The Dignity Of Suffering And A Wish For Gratitude
A Reflection On Christ’s Crucifixion For The Holidays And A Call To Gratitude For The New Year
Suffering is part of life, and how you suffer is not unique. Suffering will not stop happening if we “pass the perfect policy” “educate the masses enough” or “have enough social policies” because suffering has happened and always will happen.
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And suffering, when focused on, can make people feel isolated. Often people can feel as though they are the only ones who are experiencing a certain situation, a certain tragedy, or a certain type of suffering.
Mathematically speaking, there are 8 BILLION people on planet Earth currently, not including those who have lived and since died. The odds that you, and only you are experiencing a unique issue is impossible.
These are truths that make people very uncomfortable. We like to think that all issues can be solved if we work hard enough at them. We also like to think of ourselves as unique, special individuals. And in a lot of ways we are unique, after all as a Catholic I believe we are all unique people created in God's image.
We are all human beings. And like most human beings, we have a lot of the same problems and experiences.
When I feel unhappy, I choose to pray the rosary, and in particular, the sorrowful mysteries, which focus on the circumstances shortly before and during the death of Jesus Christ. Whether or not you believe that Jesus is Lord, there are a lot of lessons hidden in the “sorrowful mysteries” of Jesus Christ, and the questions that arise from reflecting on them remind me of my own humanity.
The first sorrowful mystery was the agony in the garden. Jesus saw all the bad things that were about to happen, and although he didn’t want it to happen, his prayers were “your will not mine be done.” Have you ever realized that something bad was about to happen, and have been powerless to stop it? Have you ever laid out the best plans and then, when they fell apart, became angry and sorrowful?
The second sorrowful mystery was the Scourging at the Pillar. He was whipped. Those who whipped him were said to be filled with the very hate of Hell, in reaction to his purity. Have you ever been falsely blamed for things that weren’t your fault and punished for them? Have you ever been falsely accused?
The third sorrowful mystery was the crown of thorns, which was shoved on his head to mock him, and kneeled in front of him, and spat on him calling him “King of the Jews”. Have you ever been mocked for being different, or having different ideas, only to be vindicated later? Have you ever had people not believe in you?
The fourth sorrowful mystery was the cross that Jesus carried up the hill, as a crowd of people yelled to crucify him. There were no friendly faces in the crowd, only those who were gleeful to see his demise. Have you ever been abandoned in your greatest hour of need by your friends?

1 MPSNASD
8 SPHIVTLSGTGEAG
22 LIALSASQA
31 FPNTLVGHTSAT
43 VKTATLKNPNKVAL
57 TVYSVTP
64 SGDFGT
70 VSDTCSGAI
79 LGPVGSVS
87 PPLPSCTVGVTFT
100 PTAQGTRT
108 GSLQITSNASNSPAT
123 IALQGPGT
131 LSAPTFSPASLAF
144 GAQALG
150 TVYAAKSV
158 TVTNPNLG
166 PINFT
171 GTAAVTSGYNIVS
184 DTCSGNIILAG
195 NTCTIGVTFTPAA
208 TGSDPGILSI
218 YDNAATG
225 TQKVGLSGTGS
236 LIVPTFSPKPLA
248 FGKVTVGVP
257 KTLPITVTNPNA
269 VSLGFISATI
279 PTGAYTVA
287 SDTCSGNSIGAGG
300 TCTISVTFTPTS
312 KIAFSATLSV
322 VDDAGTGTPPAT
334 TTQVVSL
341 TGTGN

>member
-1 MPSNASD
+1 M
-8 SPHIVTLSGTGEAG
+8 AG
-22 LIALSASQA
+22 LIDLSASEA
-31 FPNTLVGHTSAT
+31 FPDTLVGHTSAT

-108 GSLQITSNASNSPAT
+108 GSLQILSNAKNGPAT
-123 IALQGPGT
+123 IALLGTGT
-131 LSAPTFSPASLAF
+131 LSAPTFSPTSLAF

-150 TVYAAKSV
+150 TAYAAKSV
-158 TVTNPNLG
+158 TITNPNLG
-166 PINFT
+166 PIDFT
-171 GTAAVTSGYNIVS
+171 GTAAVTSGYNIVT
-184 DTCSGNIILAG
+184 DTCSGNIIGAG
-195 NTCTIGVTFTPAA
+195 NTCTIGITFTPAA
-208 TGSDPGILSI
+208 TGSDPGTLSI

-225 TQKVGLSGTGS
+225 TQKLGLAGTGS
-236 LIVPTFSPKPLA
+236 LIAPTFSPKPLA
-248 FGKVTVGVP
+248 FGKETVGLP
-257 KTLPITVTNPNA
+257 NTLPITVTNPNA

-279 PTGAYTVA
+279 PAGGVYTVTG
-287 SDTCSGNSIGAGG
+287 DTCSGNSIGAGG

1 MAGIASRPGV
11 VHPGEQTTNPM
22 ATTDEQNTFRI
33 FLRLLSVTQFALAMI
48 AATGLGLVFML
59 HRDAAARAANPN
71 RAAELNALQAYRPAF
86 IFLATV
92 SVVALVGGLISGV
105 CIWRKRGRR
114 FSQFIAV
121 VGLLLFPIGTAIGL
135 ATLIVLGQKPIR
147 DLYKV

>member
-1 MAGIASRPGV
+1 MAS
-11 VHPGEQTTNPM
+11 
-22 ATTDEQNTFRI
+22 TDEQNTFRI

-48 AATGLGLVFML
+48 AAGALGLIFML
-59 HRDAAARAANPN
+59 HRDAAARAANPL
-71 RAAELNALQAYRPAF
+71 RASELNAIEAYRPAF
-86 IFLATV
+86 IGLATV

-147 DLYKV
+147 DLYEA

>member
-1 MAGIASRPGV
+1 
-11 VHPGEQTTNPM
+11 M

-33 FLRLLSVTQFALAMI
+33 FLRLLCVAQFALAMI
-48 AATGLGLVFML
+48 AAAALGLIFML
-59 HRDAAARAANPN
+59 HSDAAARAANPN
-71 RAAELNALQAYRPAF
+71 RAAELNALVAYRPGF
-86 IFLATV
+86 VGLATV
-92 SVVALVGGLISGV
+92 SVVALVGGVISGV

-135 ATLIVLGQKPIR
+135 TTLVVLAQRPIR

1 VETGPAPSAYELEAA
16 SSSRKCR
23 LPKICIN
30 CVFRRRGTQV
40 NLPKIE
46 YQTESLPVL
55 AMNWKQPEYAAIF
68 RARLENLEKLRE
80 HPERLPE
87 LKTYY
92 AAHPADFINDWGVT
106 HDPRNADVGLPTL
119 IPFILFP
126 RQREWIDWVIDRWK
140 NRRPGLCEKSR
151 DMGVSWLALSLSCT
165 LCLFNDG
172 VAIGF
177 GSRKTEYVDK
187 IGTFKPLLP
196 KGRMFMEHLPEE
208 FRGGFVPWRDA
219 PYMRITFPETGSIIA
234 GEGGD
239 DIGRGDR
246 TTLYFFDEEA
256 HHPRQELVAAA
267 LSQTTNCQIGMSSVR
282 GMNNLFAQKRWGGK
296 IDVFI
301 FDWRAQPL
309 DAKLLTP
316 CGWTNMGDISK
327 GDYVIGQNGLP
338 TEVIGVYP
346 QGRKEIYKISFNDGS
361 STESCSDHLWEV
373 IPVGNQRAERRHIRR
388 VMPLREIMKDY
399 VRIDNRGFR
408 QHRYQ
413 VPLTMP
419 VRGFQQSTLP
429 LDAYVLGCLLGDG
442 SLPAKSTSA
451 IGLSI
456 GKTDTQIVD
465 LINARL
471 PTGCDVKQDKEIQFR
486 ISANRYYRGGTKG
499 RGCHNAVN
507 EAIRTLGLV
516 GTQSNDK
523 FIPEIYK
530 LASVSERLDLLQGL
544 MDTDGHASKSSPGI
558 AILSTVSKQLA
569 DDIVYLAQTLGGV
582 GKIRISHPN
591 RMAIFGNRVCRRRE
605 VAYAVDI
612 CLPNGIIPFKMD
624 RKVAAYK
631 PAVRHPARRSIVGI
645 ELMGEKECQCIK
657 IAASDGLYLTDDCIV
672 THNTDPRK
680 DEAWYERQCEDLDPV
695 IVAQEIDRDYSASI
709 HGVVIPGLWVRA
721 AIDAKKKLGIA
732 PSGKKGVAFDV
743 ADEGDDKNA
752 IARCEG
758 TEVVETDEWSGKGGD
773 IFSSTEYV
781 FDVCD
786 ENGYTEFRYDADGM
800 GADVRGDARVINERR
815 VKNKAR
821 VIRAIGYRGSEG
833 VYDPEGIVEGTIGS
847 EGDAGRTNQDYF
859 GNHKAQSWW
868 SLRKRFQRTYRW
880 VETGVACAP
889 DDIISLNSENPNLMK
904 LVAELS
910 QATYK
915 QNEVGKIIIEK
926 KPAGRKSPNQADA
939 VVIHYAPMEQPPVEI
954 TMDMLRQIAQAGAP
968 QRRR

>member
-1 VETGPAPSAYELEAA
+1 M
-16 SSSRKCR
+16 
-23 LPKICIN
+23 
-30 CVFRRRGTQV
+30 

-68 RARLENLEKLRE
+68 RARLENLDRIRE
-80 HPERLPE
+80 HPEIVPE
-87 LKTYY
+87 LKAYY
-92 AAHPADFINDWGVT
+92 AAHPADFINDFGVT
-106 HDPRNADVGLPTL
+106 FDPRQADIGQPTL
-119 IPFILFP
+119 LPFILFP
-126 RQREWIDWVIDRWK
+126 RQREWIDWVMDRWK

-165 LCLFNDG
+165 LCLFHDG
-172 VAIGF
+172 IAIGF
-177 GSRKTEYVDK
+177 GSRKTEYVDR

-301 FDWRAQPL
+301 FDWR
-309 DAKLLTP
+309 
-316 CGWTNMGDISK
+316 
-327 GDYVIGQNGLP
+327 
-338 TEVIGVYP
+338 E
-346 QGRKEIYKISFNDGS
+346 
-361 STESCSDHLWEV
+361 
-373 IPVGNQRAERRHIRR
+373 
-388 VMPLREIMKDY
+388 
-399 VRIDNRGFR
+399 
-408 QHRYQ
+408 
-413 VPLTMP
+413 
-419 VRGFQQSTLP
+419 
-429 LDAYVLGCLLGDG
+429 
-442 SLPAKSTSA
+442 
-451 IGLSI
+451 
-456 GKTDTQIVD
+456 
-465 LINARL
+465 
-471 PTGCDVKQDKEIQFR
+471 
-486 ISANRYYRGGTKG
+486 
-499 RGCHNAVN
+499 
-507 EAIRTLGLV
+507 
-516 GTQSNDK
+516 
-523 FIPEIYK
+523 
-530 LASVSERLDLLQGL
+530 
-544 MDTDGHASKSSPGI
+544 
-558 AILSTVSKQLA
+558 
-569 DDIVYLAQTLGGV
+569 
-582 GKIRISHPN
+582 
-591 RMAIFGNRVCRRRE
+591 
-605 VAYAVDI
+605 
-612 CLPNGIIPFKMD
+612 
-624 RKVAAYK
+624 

The fifth sorrowful mystery was Christ's crucifixion. He said, “Father forgive them for they know not what they do.” He prayed for his enemies who put them there, even as he hung, dying, painfully, he remembered others. He remembered to pray for others. When you are suffering, do you think of others, or do you only think of yourself?
The sorrowful mysteries reveal not just the death of Christ, but the inhumanity of our fellow man. They reveal not just the humility of a man dying, but the ugliness inside of human beings' hearts, and that even 2,000 years ago, the sins of mankind have never changed.
From the betrayal by Judas, the abandonment of his friends, and the persecution of false crimes, these are things that happen and continue to happen every day. People didn’t understand Jesus, they didn’t understand that he was here to save them, and so they persecuted what they didn’t understand, just like they do today.
And yet, despite the pain that he suffered, the dignity of his suffering was not lost on mankind. The fact that he suffered, for us, is something we do every day.
We go without food so our children may eat. We go without sleep so a newborn baby can be nourished. We work hard and buy our family presents despite never giving ourselves the same amount. We struggle and fight against cancer and other diseases because, even though we might want to give up, we know that our families will miss us, and one more Christmas with them will make them happy.
But just as important as it is to remember our family's struggles, it is also important to remember the struggles of others.
While you complain about a job you may hate, remember those who have no job. While you complain about a medical bill, remember others’ medical bills. While you complain about your marriage, remember others' marriages. When you complain you have no money for presents, remember those who don’t have a home.
And remember all the things you have to be grateful for today and the suffering it took you to get here, to this moment in time. Reflect on the things you have to be grateful for, and I assure you the things you are suffering with will appear just a tiny bit smaller.
This holiday season, I wish you to remember the dignity of your suffering and that you have gratitude in your heart, for all the things that have happened to you that make you who you are today and I invite you to join me in my New Years Resolution: To write down one thing you're grateful for each day.
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